The speaker explained that there is a very important lesson alluded here in this verse. We all know that when one goes out on a date the boy and girl are on their best behavior. They both speak nicely and show consideration for each other as they want to give the best impression possible. This continues during the engagement and maybe in the very beginning of the marriage. Then they get used to each other and drop the facade. The way of speaking and acting to each other doesn't always come up to the level that it used to be at the time of engagement. (This is an understatement).

This is what the verse is alluding to. That we should be "Engaged" forever. That is, the same manner of speech and consideration that was implemented during the Engagement should continue forever even after the "Nisuin-Chupah". This will definitely enhance the marriage and insure shalom bayis.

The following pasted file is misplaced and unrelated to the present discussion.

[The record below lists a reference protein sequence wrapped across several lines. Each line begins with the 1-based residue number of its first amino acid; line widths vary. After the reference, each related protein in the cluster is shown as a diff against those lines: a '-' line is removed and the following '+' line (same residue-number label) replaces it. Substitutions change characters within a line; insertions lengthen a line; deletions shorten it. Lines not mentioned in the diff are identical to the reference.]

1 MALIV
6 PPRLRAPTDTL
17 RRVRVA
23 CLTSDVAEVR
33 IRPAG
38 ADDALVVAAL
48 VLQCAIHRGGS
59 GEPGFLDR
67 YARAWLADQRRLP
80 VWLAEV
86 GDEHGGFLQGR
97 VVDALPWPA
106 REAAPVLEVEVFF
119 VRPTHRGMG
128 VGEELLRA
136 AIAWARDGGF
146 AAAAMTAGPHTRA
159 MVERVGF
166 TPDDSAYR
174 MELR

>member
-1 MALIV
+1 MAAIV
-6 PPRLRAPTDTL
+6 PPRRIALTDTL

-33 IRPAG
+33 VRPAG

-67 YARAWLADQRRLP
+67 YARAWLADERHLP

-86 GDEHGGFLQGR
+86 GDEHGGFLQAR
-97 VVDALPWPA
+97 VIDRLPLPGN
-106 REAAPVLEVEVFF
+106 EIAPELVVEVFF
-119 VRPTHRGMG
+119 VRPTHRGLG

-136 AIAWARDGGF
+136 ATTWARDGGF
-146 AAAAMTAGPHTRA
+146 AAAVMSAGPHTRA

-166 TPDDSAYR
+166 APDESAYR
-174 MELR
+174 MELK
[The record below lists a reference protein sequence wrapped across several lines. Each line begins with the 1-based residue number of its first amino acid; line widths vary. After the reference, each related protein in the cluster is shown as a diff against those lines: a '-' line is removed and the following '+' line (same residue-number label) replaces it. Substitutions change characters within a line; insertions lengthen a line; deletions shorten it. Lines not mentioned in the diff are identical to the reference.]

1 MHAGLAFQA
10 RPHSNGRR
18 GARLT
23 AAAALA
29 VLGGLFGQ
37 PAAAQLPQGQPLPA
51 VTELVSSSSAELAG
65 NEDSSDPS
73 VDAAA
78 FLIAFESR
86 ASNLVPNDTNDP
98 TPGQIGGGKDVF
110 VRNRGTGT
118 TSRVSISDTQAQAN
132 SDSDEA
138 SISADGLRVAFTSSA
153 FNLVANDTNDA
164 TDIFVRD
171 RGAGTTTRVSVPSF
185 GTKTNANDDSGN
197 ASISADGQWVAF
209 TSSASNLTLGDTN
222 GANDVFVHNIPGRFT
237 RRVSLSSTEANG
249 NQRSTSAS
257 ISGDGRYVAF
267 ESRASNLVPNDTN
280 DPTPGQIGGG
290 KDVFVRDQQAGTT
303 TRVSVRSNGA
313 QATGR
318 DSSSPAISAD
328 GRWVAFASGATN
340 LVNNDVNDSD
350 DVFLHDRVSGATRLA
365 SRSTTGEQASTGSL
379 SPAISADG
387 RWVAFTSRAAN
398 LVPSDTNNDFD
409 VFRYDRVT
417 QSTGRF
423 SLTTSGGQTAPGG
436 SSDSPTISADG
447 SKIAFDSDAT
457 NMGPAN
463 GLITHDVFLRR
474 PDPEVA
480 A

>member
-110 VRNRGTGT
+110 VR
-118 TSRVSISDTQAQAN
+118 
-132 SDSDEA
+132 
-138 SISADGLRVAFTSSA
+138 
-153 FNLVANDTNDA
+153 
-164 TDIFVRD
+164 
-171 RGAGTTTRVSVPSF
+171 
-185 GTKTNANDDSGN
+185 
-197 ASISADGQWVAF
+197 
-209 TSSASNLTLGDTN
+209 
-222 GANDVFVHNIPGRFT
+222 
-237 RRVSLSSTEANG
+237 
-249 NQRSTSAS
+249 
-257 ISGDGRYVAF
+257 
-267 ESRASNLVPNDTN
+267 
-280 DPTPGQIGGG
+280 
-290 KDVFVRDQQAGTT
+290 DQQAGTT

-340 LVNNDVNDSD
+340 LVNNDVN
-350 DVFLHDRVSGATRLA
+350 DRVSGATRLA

I will end up with a true story about this point that I heard from Rav Nisim Yagen, z.t.l., who just passed away recently (15 Sivan,5760- 6/18/00). May this serve to uplift his soul.

He was saying how he was walking with a new Choson and Kallah in Jerusalem. All of a sudden the Kallah fell on the street. The Choson showed tremendous concern for his wife. He asked her how she felt and even got angry on the ground and said to it, "Why did you make my wife fall?"

A year or so later, Rav Yagen was also walking with this young couple when the woman fell again. This time, however, the husband started to berate his wife, "Why are you always falling? Why don't you look where you're going?"

May Hashem help us to learn all the lessons from this sicha and we should merit to have only Shalom Bayis and live a better life in this world and the next.

List of Rabbi Price's sichot